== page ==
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Jennie’s had baby George since her MPN diagnosis

Jennie Wigginton and her family on holiday at Wilson’s Promontory in September 2017
Jennie Wigginton and her family on holiday at Wilson’s Promontory in September 2017

Jennie and Russell Wigginton had to put their plans to have a second child on hold when Jennie was diagnosed “out of the blue” with essential thrombocythaemia (ET) in May 2015. 

Their son, Austin, was two at the time, and the Wiggintons had been trying for a second child for six months.

“We got pregnant quite quickly with our first,” said Jennie, now 39, a social worker who also runs her own business as a fitness instructor and personal trainer.

Jennie Wigginton in the park
Jennie Wigginton: “I do what I can to stay healthy, and ultimately my family is my inspiration”

In the build-up to her diagnosis, Jennie had been getting severe headaches.

“Really painful headaches, where you could take Panadol and Nurofen and it wouldn’t even touch the sides,” she explained.

Russell, concerned she may be diabetic, suggested she go to the doctor, and three days after having blood tests, Jennie got a call saying she needed to see the doctor again, straight away.

“My results showed my blood platelet count was up near the two million mark, and when I asked what the usual range was, it was 450, so it was massively out of the normal range.

“They said, ‘look, it’s in line with essential thrombocythaemia’ and sent me to the emergency department, to see whether I needed to see someone urgently about it.”

Jennie was told there was nothing they could do at that time, and to go home, take some aspirin and the haematology department would be in touch.

“Within a week, they did some very thorough work and checked all my levels. I had an ultrasound of my spleen, a CT scan of my brain, and a bone marrow biopsy, before I started any medication.

“Then I went on hydroxyurea, initially, to help control my platelet count.

“The bone marrow biopsy actually revealed the early stages of myelofibrosis (MF). I’ve got some scarring on my bone marrow,” said Jennie.

Her diagnosis was a combination of MF and ET and she began seeing her haematologist every fortnight and had regular blood tests.

“The platelets started responding straight away and they’ve gradually come down, but not ever to within the normal range.

“When I first found out I had this condition, I was told MPN normally affected people in their 60s or older,” said Jennie who was 35 at the time.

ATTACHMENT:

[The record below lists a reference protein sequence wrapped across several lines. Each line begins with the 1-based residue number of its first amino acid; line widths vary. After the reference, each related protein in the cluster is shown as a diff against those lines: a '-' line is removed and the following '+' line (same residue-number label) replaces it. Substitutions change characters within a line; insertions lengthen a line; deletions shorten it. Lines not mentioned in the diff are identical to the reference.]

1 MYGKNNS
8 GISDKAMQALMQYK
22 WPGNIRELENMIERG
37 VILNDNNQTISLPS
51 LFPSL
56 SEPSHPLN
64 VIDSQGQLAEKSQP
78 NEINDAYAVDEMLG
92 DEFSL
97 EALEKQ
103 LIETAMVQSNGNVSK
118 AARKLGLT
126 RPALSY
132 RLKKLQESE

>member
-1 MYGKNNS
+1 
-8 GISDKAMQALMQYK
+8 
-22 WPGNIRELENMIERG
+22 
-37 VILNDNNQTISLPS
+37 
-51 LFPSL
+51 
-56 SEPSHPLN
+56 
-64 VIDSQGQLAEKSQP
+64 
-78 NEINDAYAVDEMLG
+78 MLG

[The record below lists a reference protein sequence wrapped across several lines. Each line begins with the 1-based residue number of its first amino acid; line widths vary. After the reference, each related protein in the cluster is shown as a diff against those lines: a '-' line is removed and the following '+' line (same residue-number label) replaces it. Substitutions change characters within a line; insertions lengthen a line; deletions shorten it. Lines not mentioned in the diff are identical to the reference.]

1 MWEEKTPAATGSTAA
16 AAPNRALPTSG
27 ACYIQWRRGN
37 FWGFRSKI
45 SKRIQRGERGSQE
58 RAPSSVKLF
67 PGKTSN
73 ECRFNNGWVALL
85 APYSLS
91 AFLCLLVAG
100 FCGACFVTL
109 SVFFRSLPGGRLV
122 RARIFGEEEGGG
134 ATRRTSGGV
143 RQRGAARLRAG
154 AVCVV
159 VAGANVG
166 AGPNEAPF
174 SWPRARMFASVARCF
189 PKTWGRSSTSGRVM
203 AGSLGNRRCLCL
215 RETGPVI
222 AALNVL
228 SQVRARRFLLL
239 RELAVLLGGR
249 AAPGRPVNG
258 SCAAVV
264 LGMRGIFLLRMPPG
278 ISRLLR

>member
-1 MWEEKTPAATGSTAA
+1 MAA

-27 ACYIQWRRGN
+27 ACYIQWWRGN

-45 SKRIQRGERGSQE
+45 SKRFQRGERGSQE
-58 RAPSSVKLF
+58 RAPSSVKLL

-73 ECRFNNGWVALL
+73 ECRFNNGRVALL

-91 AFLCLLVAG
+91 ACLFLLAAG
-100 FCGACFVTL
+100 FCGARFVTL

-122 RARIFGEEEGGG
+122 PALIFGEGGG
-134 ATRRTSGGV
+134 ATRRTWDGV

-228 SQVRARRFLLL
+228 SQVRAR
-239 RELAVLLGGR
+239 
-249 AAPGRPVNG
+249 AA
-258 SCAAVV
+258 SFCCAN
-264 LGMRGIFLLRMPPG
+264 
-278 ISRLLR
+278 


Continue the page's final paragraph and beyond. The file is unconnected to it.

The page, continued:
“I wondered what it meant for me as a younger person and somebody who wanted to continue with having more children. I didn’t know what the impact was going to be, so obviously it was a little bit scary.

“I remember that day coming back from the doctors and just being in shock and thinking, gosh, what does this all mean? You think about your own immortality… am I going to be around to watch my children grow up, or my child at that point, and am I going to be able to have more children? You just don’t know.

Jennie Wiggington and her sons
Jennie and her sons, George and Austin, wearing her Metafit Footscray business hoodies

“And I’d never heard of it [MPN] before and didn’t know anything about the condition.

“So, you’re just really shocked by it because it took me out of the blue. Suddenly I’m being told I’ve got a blood cancer, and not knowing what the future held,” said Jennie.

“I’m someone who likes to keep fit but I had to balance that as I was concerned because I was at risk of blood clots because of my high platelets.

“Once my blood platelets came down more into range, I felt more comfortable. I was taking aspirin to thin the blood, and the doctor said it was good to keep exercising and moving.”

When first diagnosed, Jennie mentioned to her haematologist that she had been unsuccessful in falling pregnant again. She was told it might be due to her blood condition and to stop trying for the moment.

“I went to a fertility specialist who talked about having cancer as a young person and the implications of different treatments and how they can impact on your fertility,” said Jennie.

“We talked through options about the possibility of freezing eggs, or IVF, stuff like that, but as we were not at that point, we would go down the natural route if we could and see how things go.”

Hydroxyurea successfully reduced Jennie’s platelet count over six months, from May to October 2015. Then, in November, she transitioned to interferon over three months before stopping hydroxyurea because of the implications that can have on a developing baby.

She initially injected herself with the interferon three times a week before the dosage was increased to five times a week.

“When you start that medication, often you get flu-like symptoms and start to feel quite groggy, but luckily it only lasted for the first few days. Your body adjusts and gets used to it. I was advised to take Panadol to help with any kind of aches.

“It was Roferon-A, not the pegylated one, I didn’t move on to that until later,” said Jennie.

“Before we could start trying to fall pregnant again, I had to be clear of the hydroxyurea for three months, so it had all got out of my system.

Jennie Wiggington with her medal for Melbourne Marathon
Jennie competed in the Melbourne Marathon (Half) in October 2019

“I remember the doctors saying not much is known about pregnancy and MPN because not that many people of childbearing age have the condition.

“So it was kind of, ‘we know that you can’t have children on hydroxyurea and we believe interferon is the safest option for you, and the research shows that there’s not an impact on the baby’.

“I guess they don’t know 100 per cent, but it’s the safest form of treatment whilst you’re pregnant.

“But there were still risks of clotting and haemorrhaging and the placenta coming away from the womb. I was told that those were the inherent risks around having another baby.

“It was hard because we’d had our son. Did we just say, ‘that’s it, we’re done, and we’re not going to risk it?’ because the risks weren’t just for the baby, but potentially for me as well because of the blood clotting.

“We just took each step at a time and listened to the advice from the specialist doctors,” said Jennie.